5) Small Amounts of Food or Water
Your body will crave food, especially carbs, protein, good fats and so on. A classic mistake to make while hiking is to not pack along a substantial lunch for a day hike and just packing snacks instead. A common thought is to head out to a delicious restaurant afterwards and to hold out for that greasy burger. Don’t do this to your body! The hike back to the car will turn into a long, hunger driven mess instead of enjoying the views and time with friends. Know what you like and keep your tummy happy. (Think Hangry Snickers commercial here).
The same goes for water. A common rule of thumb is to pack two liters of water for a day hike. Always bring along extra in case – god forbidden – you get turned around on the trail and it takes longer to get back to the trail head.
Tip: Some great, easy snacks include: Fruit, granola bars, nuts, boiled eggs and chocolate.
6) The Worst-Case Scenario – Getting Lost
Having all the right gear can sometimes still leave you defenseless if you find yourself off the trail. The GPS tracker, map and compass are all extremely helpful in these scary situations but knowing how to use them properly is half the battle! Pop into your local outdoor store for a few tips or attend a community class at your local REI to make sure you are prepared for the worst!
Tip: If you are going alone stay on the trail and never go astray, no matter how beautiful the scenery is.
7) Not Minding the Weather
The mysterious and oh so unpredictable weather man! Even though the weather forecast changes by the minute/hour, check the forecast before you leave the house to get an idea of the conditions. If you notice that there is a storm about to happen on the hike, seek shelter and never stand on peaks, ridges or under trees. Keep an eye out for storm clouds and pay attention to the wind speed and sounds of the forest. Your senses can tell you a lot about what may be coming.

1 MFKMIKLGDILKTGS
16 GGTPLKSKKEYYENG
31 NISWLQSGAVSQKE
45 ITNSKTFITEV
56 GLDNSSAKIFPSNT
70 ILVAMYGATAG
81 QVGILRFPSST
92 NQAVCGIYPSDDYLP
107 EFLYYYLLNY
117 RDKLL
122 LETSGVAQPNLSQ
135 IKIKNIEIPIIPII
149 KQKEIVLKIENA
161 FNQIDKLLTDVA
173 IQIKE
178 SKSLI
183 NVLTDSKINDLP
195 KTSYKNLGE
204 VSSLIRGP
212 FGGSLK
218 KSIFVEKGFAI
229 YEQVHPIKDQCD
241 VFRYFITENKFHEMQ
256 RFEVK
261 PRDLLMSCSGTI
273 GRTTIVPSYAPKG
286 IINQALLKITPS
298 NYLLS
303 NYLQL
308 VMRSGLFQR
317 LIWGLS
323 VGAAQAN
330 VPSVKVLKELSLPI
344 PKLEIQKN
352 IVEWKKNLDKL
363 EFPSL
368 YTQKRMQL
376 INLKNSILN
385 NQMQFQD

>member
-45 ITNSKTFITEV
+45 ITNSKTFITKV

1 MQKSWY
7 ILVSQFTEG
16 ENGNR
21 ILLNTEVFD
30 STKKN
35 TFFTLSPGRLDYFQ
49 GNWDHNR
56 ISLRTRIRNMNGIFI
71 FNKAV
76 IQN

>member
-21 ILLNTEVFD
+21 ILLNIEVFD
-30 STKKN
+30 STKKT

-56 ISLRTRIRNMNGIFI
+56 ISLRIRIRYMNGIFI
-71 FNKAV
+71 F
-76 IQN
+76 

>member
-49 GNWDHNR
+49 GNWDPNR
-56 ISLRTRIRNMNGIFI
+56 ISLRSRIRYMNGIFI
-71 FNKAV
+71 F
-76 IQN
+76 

8) Starting with the Highest Peak
Pictures on Instagram and trail descriptions online can all be deceiving. Just because thousands of hikers reach the summit of Longs Peak every year does not mean this is an easy summit. Cross-check multiple sites to get a good feel of the trail and if in doubt call the nearest ranger station and get their opinion as well. Start small and make achievable goals for yourself
9) Losing Track of Time
Start the hike early, especially if the hike is longer or a new trail you are exploring, to provide ample time to ascend and descend the mountain. Getting off the trail hours before the sunset is always a good idea. Hiking in the dark can be fun if you have the right amount of light and are experienced, but not ideal for a beginner hiker. A small waterproof watch will do the trick!
10) Not Considering the Environment
Don’t create any kind of damage or pollution in the area that you are visiting. Take note of the Leave no trace policies before you head out.
Hiking is a fun activity and a great way to spend your free time. However, it can be dangerous if you make these mistakes. Enjoy your hike.